A third use of polymyography is to differentiate between EPT and ET. EPT has mechanical and mechanical-reflex components but only rarely central components (±10%), while ET has a central origin. Mechanical components are body part oscillations that are driven by factors such as cardiac systole, breathing and irregularities in muscle contraction. These mechanical components may trigger a reflex response in the muscle under certain circumstances (eg, fatigue, stress, intake of adrenergic medication). The resulting tremor can be influenced by mechanical factors such as inertial loading or by changing the movement tasks or postures. This introduces changes in stiffness or the contribution of different joints, which influences the tremor frequency. If a change in these factors leads to a change in tremor frequency, this points towards EPT.46 A decrease in tremor frequency after inertial loading is a specific finding47 48 (see Longardner et al for an instructional video on how to conduct this test properly).49 A higher frequency (>8 Hz) also points towards EPT.
Finally, polymyography may be helpful when selecting appropriate muscles for botulinum toxin treatment in patients with (dystonic) tremor. Polymyography can also confirm the low frequency (<5 Hz) that is typical of Holmes tremor, as frequency is difficult to judge by eye.50 51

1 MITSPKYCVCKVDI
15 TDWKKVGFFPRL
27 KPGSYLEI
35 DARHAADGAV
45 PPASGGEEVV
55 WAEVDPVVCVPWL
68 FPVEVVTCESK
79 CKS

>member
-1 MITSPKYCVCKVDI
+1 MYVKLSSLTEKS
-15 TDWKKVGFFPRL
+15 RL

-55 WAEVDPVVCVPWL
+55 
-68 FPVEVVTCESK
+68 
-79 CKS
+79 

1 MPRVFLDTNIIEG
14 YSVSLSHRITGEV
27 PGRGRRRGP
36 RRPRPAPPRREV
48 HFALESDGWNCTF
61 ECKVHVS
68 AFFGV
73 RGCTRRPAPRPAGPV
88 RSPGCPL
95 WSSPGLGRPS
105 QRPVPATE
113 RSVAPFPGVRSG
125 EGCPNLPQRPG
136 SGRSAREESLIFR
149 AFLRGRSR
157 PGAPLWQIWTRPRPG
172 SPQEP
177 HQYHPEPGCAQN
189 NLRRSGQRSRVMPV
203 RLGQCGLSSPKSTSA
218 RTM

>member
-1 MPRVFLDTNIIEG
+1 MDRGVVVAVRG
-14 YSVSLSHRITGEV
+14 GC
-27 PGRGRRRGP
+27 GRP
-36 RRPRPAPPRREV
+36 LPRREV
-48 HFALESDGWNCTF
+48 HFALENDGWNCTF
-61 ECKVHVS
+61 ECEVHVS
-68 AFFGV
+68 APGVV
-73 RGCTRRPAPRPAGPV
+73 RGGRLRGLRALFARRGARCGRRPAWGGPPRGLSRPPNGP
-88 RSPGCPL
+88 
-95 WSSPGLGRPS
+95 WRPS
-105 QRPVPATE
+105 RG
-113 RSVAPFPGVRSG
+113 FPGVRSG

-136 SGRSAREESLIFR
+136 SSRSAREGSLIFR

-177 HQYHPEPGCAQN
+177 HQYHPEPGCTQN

Step 4: is the tremor medication or toxin induced?
After clinical phenotyping as described in steps 1–3, the next steps provide a systematic way to search for an aetiology. Use of tremorgenic medication is a common cause of mainly enhanced physiological and parkinsonism-associated tremor: the tremor emerges after the start or dose escalation of the offending drug and vanishes usually shortly after discontinuation.52 An overview of medicines and toxins that are known to cause tremor is provided in table 1.53 A tremor produced by lithium, antidepressants or toxins frequently has the clinical appearance of rhythmic cortical myoclonus. Exposure to toxins is common in certain occupations and tremor can be the first manifestation in a constellation of exposure toxicity signs and symptoms. It is important to recognise these acquired causes of tremor, because reduction or removal of the medication or toxic agent is the first step in treating these patients.
Step 5: are laboratory tests indicated aimed at an acquired cause or treatable metabolic disorder?